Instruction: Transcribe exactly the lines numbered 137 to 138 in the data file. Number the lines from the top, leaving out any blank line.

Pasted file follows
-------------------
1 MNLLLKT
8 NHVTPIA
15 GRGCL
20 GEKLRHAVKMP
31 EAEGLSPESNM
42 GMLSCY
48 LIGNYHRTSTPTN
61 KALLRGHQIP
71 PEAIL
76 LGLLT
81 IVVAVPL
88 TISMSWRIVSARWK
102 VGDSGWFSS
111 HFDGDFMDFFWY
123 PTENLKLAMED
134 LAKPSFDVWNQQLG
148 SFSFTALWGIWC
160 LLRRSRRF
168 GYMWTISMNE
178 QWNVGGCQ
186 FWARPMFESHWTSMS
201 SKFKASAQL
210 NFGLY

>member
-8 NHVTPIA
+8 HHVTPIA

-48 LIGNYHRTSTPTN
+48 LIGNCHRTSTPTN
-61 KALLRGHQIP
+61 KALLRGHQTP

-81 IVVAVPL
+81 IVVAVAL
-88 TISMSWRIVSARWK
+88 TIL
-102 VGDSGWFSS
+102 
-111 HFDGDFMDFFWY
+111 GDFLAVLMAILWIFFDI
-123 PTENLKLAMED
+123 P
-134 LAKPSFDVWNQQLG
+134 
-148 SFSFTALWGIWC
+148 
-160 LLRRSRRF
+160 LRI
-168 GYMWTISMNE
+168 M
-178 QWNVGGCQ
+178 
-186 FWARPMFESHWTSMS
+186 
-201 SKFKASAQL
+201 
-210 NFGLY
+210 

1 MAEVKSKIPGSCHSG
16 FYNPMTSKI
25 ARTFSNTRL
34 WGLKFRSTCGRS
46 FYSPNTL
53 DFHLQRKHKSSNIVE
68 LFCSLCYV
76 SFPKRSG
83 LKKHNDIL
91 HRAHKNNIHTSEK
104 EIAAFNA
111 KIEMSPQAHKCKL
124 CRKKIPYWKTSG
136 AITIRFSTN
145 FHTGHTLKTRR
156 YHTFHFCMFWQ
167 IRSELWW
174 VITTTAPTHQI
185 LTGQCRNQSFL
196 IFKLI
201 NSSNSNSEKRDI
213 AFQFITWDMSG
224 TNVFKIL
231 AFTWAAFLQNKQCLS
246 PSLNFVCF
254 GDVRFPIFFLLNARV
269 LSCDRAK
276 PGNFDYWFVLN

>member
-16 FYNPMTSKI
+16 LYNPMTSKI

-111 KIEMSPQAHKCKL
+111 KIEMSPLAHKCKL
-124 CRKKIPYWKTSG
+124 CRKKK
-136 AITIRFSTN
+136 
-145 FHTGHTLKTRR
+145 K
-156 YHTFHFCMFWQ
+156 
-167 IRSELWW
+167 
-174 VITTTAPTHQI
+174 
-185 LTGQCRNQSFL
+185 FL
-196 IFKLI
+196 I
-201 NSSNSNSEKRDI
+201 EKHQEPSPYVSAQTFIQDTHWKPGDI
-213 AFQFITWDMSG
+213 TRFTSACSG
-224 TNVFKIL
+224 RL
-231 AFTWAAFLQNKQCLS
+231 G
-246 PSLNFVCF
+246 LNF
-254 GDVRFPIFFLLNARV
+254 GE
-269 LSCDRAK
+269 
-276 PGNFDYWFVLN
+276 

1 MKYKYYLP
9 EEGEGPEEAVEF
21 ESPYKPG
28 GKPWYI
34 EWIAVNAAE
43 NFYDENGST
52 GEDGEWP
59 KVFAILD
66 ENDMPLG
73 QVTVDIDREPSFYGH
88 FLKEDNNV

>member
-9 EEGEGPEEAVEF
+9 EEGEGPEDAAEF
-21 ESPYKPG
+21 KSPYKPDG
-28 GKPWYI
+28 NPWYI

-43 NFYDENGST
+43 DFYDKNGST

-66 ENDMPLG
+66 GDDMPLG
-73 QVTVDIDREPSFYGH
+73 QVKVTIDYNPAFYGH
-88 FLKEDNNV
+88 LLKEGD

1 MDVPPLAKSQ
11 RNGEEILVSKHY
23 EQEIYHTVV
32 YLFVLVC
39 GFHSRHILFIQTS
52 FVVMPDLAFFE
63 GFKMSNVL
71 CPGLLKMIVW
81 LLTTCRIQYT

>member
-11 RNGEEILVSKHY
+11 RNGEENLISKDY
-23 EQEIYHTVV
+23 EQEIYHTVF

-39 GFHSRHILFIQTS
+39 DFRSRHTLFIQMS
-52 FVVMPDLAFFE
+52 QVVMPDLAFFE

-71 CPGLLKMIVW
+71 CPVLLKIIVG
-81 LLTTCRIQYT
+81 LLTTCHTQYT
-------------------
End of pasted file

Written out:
+21 KSPYKPDG
-28 GKPWYI